Sessions and Speaker Bios
Thursday, February 13, 2020

7:00 am–4:30 pm
Registration and Tabletop Exhibits

7:30 am–8:15 am
2019 Was Brutal for Oaks and Maples
Stanton Gill—University of Maryland Extension

Learn what happened, how it will carry into 2020, and what you can tell your customers about pests that will hit these stressed trees in 2020.

Stanton Gill is an extension specialist in IPM and entomology with the University of Maryland Extension and is also a professor in landscape technology at Montgomery College. He is the author of four books and more than 800 refereed and professional magazine articles on pests and using IPM to deal with them.

8:15 am–9:00 am
CSI: Maryland—Solving Landscape Mysteries Using IPM Diagnostic Techniques
Heather Zindash—The Soulful Gardener

How to use the IPM diagnostic process to solve real-life plant pest and pathogen problems. Accurate diagnoses lead to effective management strategies that save time, money, exposure, and valued plant materials.

Heather Zindash is an experienced IPM consultant working with local nursery, commercial, and residential customers. She is a Certified Professional Horticulturalist, Maryland Master Gardener, and Maryland Master Naturalist as well as a graphic designer. Heather is known as “The Soulful Gardener,” whose mission is “to bring people, plants, and nature together for health and well-being.”

9:00 am–9:45 am
Review of 2019 Landscape Diseases and What Might Be Coming in 2020
David Clement, Ph.D.—University of Maryland Extension

Review the diagnosis of common and new landscape plant diseases, such as beech leaf disease, and diseases of deciduous holly, as well as some of the old diseases, such as bacterial leaf scorch, thousand cankers, boxwood blight, oak wilt, downy mildews on impatiens and basil, and sudden oak death.

Dr. David Clement has served for the past 28 years as a statewide field-based extension specialist in plant pathology. He focuses on teaching how to diagnose and manage plant diseases through IPM strategies.

9:45 am–10:00 am

10:00 am–11:00 am
Impacts and Management of the New Invasive Pest, Spotted Lanternfly
Heather L. Leach, M.S.—Penn State University

Spotted lanternfly is a new invasive insect found in the Northeast. This pest, which feeds on plant sap, can feed on over 70 different plant species, including important landscape and nursery trees (e.g., maple, willow, walnut, birch, sycamore) and agricultural crops (e.g., grapes, tree fruit). Identification, impacts, current research, and best management practices for this pest across the affected industries will be highlighted.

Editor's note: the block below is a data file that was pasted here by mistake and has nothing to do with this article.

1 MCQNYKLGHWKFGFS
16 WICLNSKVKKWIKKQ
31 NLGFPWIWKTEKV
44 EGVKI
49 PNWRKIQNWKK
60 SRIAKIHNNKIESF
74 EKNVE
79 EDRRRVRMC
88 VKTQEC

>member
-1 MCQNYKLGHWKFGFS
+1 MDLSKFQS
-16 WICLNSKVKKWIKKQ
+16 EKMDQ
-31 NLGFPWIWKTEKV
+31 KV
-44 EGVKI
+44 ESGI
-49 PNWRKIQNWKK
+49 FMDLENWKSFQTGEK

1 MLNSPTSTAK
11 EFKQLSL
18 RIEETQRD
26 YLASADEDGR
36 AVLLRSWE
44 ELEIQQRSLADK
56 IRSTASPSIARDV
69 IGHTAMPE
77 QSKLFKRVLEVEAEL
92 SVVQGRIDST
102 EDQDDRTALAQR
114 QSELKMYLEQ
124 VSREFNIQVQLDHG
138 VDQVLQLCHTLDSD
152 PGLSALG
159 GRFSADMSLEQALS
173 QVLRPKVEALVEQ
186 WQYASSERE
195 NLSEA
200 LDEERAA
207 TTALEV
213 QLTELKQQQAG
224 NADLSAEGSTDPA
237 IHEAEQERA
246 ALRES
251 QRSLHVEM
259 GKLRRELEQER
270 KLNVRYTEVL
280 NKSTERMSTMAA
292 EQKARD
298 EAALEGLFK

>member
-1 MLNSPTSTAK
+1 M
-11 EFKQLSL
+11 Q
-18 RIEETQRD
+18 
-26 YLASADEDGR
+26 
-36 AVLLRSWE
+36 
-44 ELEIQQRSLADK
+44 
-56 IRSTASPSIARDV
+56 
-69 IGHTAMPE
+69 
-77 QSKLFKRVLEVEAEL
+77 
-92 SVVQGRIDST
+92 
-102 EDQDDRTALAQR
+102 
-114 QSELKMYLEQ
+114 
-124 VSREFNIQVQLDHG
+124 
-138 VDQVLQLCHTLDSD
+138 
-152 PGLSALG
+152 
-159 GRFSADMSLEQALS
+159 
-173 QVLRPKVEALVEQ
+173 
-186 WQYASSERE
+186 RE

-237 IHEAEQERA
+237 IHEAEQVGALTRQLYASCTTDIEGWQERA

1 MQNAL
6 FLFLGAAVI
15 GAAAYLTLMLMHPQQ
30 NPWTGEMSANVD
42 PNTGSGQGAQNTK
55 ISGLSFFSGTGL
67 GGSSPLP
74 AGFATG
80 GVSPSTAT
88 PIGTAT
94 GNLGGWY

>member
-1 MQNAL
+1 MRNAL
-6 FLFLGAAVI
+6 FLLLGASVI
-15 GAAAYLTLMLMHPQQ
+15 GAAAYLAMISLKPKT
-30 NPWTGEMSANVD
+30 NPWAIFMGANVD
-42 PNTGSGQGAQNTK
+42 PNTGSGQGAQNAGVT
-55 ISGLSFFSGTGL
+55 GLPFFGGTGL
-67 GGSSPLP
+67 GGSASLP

Heather Leach is the spotted lanternfly extension associate in the Department of Entomology at Penn State. She is an entomologist by training, previously researching other invasive insects, including the brown marmorated stink bug and spotted wing Drosophila.

11:00 am–11:45 am
Right of Way Applications
Chuck Schuster—University of Maryland Extension

Pesticide application in right of ways requires care with regard to products selected and methods used. This seminar will discuss the latest information on application methods and chemicals. Discussion will include preventing overapplication of chemicals that will cause large areas of no soil cover, leading to potential erosion. A review of the region’s approved chemicals will be included.

Chuck Schuster is the former extension educator with the University of Maryland Extension. He retired last fall. He is still participating with the horticulture team, providing programming across the region. He is focused on determining new ways to manage turf in light of the new regulations restricting some pesticides.

11:45 am–12:30 pm

12:30 pm–1:15 pm
Biology and Management of Sedges in Turf
Jeffrey F. Derr, Ph.D.—Virginia Tech

Learn how to manage annual and perennial sedges, including kyllinga and yellow nutsedge, in both cool and warm season turf.

Dr. Jeffrey Derr is a professor of weed science with Virginia Tech and is located at the Hampton Roads Agricultural Research and Extension Center in Virginia Beach, where he is also the station director. Dr. Derr received his B.S. in horticulture from Penn State and his M.S. and Ph.D. in horticultural crop weed science from North Carolina State University. He conducts research on weed management in nursery production, landscape maintenance, and turfgrass, among other areas, and presents this information through his extension program.

1:15 pm–2:00 pm
Understanding Soil Needs and Adhering to Regulations When Raising Turf
Chuck Schuster—University of Maryland Extension

Recent regulatory updates have provided new opportunities to use organic products on turf, both at establishment and for maintenance. This session will provide a review of how to make the most of the products available to keep the turf strong and looking good.

See bio above.

2:00 pm–2:15 pm

2:15 pm–3:00 pm
Update on Fertilizer Applicator Requirements
Judy McGowan—Maryland Department of Agriculture, Nutrient Management Program

Judy McGowan is an urban nutrient management specialist with the Maryland Department of Agriculture, Nutrient Management Program.

3:00 pm–3:45 pm
Aquatics—Sustainability and Prolonged Health
David Riedl—SOLitude Lake Management

A discussion of sustainable and cost-effective strategies to prolong the health and lifespan of lakes, stormwater and irrigation ponds, and other aquatic resources.

David Riedl is an environmental scientist and regional manager who is dedicated to revitalizing the natural environment. David has extensive experience managing aquatic ecosystems and is based out of Richmond, Virginia, where he serves as territory leader for northern Virginia and Maryland. He is a SePRO Preferred Applicator, a certified applicator for “Right of Ways” in Virginia, and an AquaMaster trained service technician.

3:45 pm–4:30 pm
Pesticide Regulations Update for 2019 (MD, DC, VA)
Alvin Harris—District of Columbia